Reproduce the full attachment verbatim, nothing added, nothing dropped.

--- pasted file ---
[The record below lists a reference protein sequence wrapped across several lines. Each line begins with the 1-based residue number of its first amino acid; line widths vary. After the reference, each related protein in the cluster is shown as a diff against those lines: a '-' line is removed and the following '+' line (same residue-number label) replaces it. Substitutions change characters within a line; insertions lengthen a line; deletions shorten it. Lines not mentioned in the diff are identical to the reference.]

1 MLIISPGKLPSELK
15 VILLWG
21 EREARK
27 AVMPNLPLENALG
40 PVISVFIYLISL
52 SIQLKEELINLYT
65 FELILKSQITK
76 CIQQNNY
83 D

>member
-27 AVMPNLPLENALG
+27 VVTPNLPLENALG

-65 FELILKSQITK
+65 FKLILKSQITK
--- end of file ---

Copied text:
[The record below lists a reference protein sequence wrapped across several lines. Each line begins with the 1-based residue number of its first amino acid; line widths vary. After the reference, each related protein in the cluster is shown as a diff against those lines: a '-' line is removed and the following '+' line (same residue-number label) replaces it. Substitutions change characters within a line; insertions lengthen a line; deletions shorten it. Lines not mentioned in the diff are identical to the reference.]

1 MLIISPGKLPSELK
15 VILLWG
21 EREARK
27 AVMPNLPLENALG
40 PVISVFIYLISL
52 SIQLKEELINLYT
65 FELILKSQITK
76 CIQQNNY
83 D

>member
-27 AVMPNLPLENALG
+27 VVTPNLPLENALG

-65 FELILKSQITK
+65 FKLILKSQITK